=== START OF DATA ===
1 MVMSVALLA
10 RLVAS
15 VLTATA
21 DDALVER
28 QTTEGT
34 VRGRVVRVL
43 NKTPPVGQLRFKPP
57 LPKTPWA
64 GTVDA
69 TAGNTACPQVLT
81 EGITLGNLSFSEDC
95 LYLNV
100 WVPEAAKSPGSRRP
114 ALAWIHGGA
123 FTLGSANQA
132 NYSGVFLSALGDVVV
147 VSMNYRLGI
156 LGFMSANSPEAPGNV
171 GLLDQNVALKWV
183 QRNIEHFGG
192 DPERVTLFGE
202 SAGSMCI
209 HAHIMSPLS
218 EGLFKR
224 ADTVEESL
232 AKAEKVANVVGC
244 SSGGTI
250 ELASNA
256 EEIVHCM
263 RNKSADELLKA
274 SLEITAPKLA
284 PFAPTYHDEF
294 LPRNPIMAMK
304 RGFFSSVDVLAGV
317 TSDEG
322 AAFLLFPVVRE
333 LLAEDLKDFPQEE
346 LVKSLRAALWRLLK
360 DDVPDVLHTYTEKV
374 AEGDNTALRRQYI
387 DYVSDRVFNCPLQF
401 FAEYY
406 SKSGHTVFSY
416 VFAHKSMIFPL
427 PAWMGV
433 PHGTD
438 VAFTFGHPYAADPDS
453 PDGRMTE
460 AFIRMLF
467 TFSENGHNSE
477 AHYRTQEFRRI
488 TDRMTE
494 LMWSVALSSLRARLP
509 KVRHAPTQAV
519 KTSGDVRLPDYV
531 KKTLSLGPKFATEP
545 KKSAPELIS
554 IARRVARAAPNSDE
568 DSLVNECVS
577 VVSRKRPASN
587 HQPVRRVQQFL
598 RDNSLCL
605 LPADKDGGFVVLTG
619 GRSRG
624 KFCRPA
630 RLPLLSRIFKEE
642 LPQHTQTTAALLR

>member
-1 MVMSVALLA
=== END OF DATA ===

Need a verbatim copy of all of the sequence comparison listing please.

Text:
1 MVMSVALLA
10 RLVAS
15 VLTATA
21 DDALVER
28 QTTEGT
34 VRGRVVRVL
43 NKTPPVGQLRFKPP
57 LPKTPWA
64 GTVDA
69 TAGNTACPQVLT
81 EGITLGNLSFSEDC
95 LYLNV
100 WVPEAAKSPGSRRP
114 ALAWIHGGA
123 FTLGSANQA
132 NYSGVFLSALGDVVV
147 VSMNYRLGI
156 LGFMSANSPEAPGNV
171 GLLDQNVALKWV
183 QRNIEHFGG
192 DPERVTLFGE
202 SAGSMCI
209 HAHIMSPLS
218 EGLFKR
224 ADTVEESL
232 AKAEKVANVVGC
244 SSGGTI
250 ELASNA
256 EEIVHCM
263 RNKSADELLKA
274 SLEITAPKLA
284 PFAPTYHDEF
294 LPRNPIMAMK
304 RGFFSSVDVLAGV
317 TSDEG
322 AAFLLFPVVRE
333 LLAEDLKDFPQEE
346 LVKSLRAALWRLLK
360 DDVPDVLHTYTEKV
374 AEGDNTALRRQYI
387 DYVSDRVFNCPLQF
401 FAEYY
406 SKSGHTVFSY
416 VFAHKSMIFPL
427 PAWMGV
433 PHGTD
438 VAFTFGHPYAADPDS
453 PDGRMTE
460 AFIRMLF
467 TFSENGHNSE
477 AHYRTQEFRRI
488 TDRMTE
494 LMWSVALSSLRARLP
509 KVRHAPTQAV
519 KTSGDVRLPDYV
531 KKTLSLGPKFATEP
545 KKSAPELIS
554 IARRVARAAPNSDE
568 DSLVNECVS
577 VVSRKRPASN
587 HQPVRRVQQFL
598 RDNSLCL
605 LPADKDGGFVVLTG
619 GRSRG
624 KFCRPA
630 RLPLLSRIFKEE
642 LPQHTQTTAALLR

>member
-1 MVMSVALLA